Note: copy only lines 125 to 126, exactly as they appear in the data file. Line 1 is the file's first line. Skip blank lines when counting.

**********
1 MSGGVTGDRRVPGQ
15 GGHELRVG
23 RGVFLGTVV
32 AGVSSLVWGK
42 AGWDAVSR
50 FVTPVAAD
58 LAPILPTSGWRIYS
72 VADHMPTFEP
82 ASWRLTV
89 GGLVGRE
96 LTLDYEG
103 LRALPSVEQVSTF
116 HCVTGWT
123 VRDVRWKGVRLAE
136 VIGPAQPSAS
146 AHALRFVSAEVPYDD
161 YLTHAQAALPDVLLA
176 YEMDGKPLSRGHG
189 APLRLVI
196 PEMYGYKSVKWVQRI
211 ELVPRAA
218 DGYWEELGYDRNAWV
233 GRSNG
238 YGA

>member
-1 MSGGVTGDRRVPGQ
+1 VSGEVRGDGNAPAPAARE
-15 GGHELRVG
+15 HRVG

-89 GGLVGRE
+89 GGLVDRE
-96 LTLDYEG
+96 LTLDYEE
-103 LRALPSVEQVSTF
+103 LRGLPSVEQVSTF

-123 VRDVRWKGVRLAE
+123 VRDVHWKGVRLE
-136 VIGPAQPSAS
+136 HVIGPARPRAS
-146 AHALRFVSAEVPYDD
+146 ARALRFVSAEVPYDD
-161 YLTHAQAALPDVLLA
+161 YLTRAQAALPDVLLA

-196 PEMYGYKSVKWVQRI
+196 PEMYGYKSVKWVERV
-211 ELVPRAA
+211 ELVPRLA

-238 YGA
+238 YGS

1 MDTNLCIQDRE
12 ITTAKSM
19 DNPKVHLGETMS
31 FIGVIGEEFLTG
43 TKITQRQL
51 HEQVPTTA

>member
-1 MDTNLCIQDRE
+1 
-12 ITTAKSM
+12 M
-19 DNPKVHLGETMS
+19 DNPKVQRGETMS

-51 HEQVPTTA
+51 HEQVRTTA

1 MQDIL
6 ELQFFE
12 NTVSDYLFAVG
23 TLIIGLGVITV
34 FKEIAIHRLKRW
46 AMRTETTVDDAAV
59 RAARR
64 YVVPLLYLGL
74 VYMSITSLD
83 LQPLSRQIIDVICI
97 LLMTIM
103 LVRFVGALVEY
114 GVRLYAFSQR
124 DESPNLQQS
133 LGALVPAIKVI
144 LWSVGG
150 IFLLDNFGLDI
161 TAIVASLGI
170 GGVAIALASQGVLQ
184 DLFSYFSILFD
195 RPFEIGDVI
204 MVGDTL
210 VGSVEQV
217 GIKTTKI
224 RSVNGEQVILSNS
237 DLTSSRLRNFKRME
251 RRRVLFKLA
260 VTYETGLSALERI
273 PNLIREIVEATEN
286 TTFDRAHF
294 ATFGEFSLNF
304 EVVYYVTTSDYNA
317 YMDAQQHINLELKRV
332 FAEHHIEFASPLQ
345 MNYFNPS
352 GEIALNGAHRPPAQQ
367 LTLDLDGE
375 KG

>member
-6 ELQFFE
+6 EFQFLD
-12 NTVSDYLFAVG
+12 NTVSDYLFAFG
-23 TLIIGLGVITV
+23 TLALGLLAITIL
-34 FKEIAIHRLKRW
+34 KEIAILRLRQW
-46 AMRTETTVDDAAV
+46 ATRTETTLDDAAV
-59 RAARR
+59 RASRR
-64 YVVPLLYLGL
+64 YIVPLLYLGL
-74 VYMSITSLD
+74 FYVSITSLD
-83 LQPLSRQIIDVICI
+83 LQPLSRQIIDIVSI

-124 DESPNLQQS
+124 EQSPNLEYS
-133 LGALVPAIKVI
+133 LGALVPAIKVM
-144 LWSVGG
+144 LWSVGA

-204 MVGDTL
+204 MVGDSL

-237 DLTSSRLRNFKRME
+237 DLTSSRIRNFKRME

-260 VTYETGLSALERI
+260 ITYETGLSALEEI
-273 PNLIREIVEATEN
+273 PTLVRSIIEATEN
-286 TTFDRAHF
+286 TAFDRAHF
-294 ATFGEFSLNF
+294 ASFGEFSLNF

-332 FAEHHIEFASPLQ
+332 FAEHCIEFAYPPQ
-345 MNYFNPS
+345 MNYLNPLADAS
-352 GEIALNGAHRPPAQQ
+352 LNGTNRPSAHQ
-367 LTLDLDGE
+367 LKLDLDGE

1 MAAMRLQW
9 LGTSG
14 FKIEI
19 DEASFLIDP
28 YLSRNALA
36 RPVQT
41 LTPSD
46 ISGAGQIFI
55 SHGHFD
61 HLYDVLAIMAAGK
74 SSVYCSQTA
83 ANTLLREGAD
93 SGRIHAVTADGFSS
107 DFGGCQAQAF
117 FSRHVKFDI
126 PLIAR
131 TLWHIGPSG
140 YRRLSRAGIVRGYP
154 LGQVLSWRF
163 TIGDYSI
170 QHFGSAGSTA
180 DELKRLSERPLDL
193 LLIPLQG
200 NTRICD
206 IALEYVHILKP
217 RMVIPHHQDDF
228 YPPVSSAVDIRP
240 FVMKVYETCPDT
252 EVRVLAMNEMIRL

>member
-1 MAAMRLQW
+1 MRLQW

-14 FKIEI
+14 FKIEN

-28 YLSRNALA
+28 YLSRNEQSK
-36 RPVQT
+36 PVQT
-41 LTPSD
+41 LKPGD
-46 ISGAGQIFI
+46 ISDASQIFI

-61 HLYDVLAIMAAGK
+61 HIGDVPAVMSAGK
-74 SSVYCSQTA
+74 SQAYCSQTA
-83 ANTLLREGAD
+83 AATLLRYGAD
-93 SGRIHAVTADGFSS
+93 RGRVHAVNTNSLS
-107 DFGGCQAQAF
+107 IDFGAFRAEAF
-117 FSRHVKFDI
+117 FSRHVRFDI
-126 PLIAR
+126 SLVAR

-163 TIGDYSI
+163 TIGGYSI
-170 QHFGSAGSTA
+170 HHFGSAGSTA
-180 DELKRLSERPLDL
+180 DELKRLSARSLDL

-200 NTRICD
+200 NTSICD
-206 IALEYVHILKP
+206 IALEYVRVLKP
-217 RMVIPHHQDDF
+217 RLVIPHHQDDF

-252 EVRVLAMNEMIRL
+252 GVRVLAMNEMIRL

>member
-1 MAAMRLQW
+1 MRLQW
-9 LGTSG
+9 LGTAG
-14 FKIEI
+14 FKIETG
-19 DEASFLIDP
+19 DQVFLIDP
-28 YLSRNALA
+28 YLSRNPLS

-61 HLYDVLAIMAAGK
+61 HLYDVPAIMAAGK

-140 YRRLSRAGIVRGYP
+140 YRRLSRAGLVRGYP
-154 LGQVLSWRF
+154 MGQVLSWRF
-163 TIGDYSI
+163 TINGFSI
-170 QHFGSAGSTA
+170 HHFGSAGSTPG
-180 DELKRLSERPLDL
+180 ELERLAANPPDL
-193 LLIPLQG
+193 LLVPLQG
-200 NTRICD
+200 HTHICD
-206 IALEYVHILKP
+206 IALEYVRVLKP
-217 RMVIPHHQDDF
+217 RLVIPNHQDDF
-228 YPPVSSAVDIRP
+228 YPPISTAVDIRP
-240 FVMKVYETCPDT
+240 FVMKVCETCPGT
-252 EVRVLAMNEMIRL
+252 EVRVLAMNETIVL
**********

+133 LGALVPAIKVM
-144 LWSVGG